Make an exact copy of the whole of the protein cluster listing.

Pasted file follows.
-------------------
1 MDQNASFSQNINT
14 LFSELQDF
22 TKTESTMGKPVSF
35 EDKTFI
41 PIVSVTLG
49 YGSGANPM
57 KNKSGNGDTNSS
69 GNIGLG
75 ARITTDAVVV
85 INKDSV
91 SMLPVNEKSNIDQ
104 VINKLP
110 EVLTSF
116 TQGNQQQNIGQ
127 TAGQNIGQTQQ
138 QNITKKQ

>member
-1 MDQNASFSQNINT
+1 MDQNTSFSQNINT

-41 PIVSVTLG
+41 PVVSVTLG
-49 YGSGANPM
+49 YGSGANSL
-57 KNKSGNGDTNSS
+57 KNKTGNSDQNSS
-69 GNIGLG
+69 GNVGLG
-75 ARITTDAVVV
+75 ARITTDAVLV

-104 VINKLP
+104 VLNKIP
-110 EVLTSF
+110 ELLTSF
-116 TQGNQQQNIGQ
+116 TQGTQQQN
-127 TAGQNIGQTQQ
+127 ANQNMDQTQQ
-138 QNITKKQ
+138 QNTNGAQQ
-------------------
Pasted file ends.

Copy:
1 MDQNASFSQNINT
14 LFSELQDF
22 TKTESTMGKPVSF
35 EDKTFI
41 PIVSVTLG
49 YGSGANPM
57 KNKSGNGDTNSS
69 GNIGLG
75 ARITTDAVVV
85 INKDSV
91 SMLPVNEKSNIDQ
104 VINKLP
110 EVLTSF
116 TQGNQQQNIGQ
127 TAGQNIGQTQQ
138 QNITKKQ

>member
-1 MDQNASFSQNINT
+1 MDQNTSFSQNINT

-41 PIVSVTLG
+41 PVVSVTLG
-49 YGSGANPM
+49 YGSGANSL
-57 KNKSGNGDTNSS
+57 KNKTGNSDQNSS
-69 GNIGLG
+69 GNVGLG
-75 ARITTDAVVV
+75 ARITTDAVLV

-104 VINKLP
+104 VLNKIP
-110 EVLTSF
+110 ELLTSF
-116 TQGNQQQNIGQ
+116 TQGTQQQN
-127 TAGQNIGQTQQ
+127 ANQNMDQTQQ
-138 QNITKKQ
+138 QNTNGAQQ